In his occasional series campaigning for more help for the disabled, after writing about his crippling disease Hereditary Spastic Paraplegia (HSP) and thanking readers for their messages of support, here our Editor Phil Parry explains the problem at this time of year.
The fallen leaves in Autumn present a major problem for disabled people.
They collect in the gutter and you cannot tell where the road ends and the pavement begins.
Disabled people walking with a stick in the road, then either have to take a giant step to reach the pavement without leaves, or take a smaller easier step in the leaves and hope for the best.
Often you trip when the line of the pavement edge is not where you think it is.
I know this is an absurdly small thing, but small things matter when you are disabled.
It can easily be sorted out by having more regular collections of fallen leaves, or by ensuring all the gutters are kept clear.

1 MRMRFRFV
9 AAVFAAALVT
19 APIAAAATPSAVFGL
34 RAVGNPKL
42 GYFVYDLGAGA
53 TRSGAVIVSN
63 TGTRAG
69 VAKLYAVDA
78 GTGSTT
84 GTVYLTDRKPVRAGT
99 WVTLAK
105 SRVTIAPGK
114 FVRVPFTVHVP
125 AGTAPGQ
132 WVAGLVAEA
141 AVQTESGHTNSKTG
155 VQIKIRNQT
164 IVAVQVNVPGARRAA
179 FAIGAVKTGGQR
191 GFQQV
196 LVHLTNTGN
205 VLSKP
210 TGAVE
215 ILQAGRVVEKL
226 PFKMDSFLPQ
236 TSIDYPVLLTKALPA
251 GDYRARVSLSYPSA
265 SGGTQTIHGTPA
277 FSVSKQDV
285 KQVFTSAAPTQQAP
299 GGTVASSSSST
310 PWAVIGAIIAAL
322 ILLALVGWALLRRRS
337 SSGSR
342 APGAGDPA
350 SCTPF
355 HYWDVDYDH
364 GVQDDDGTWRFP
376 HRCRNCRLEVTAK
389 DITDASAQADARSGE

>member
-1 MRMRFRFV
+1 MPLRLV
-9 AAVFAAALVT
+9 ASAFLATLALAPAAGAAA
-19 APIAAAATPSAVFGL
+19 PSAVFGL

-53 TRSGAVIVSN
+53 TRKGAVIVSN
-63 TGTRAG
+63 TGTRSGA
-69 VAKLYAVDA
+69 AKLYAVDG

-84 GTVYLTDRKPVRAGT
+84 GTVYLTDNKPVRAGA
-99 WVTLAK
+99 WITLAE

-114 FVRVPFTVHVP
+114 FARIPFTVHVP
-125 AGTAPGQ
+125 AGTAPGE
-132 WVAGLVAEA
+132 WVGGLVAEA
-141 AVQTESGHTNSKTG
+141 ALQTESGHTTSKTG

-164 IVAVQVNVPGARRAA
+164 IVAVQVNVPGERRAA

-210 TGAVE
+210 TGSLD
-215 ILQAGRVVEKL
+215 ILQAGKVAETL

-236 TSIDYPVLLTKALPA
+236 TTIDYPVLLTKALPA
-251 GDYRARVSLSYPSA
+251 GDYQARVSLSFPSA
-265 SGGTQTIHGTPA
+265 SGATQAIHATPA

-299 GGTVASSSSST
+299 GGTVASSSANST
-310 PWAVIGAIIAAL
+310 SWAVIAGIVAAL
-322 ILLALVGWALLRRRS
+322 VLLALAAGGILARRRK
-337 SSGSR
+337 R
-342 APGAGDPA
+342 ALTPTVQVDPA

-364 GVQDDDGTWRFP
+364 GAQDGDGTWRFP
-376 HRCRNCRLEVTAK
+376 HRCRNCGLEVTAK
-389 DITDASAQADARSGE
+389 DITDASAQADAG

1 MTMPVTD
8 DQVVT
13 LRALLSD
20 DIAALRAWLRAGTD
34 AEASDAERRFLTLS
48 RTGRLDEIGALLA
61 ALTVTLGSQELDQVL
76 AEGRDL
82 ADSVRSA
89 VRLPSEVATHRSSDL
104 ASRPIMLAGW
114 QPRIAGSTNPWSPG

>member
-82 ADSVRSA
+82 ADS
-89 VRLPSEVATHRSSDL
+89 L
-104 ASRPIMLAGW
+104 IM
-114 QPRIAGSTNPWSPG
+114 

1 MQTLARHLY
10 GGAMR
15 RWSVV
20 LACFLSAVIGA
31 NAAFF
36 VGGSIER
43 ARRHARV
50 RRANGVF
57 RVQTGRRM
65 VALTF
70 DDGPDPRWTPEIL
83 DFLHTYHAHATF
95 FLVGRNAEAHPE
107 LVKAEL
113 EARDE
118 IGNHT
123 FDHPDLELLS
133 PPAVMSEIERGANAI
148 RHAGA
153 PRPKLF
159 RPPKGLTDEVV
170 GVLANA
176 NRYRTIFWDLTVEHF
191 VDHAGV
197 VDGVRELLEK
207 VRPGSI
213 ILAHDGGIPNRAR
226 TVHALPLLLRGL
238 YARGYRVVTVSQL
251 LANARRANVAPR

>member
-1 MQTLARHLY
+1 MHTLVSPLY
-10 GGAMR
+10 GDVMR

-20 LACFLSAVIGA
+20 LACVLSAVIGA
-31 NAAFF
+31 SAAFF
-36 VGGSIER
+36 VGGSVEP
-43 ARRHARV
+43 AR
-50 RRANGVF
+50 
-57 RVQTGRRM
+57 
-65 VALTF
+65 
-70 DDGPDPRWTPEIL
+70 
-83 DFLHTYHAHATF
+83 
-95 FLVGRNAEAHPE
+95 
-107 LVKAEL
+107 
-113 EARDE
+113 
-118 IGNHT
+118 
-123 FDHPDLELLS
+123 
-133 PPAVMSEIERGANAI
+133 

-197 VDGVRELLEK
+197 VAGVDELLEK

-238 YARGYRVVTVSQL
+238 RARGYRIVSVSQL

Officials could even – and yes, I know this is a radical suggestion – install more of those lower kerbs with bumpy extensions so they are not simply at corners.
Another bugbear of mine is where ramps are placed.
People invariably take the most direct route to a door in a hotel or office building, but the ramps are put yards away.
Usually I use the most direct, if more difficult, route up the steps rather than go to the ramp.
If there is no hand-rail I am completely knackered and I have effectively to ‘fall’ against a pillar or post and haul myself up.
The fundamental point is that disabled people want to be treated EXACTLY the same as everybody else.
You don’t want to feel like you are different or being a nuisance.
Placing the disabled ramp miles away from the entrance makes you feel like this.
I suppose the reason is to preserve the integrity of the building – but that is unacceptable.
People must come first – whether able-bodied or, as in my case, disabled.
Tomorrow more disturbing revelations about jailed fraudster exposed by The Eye, who worked at a leading Welsh university.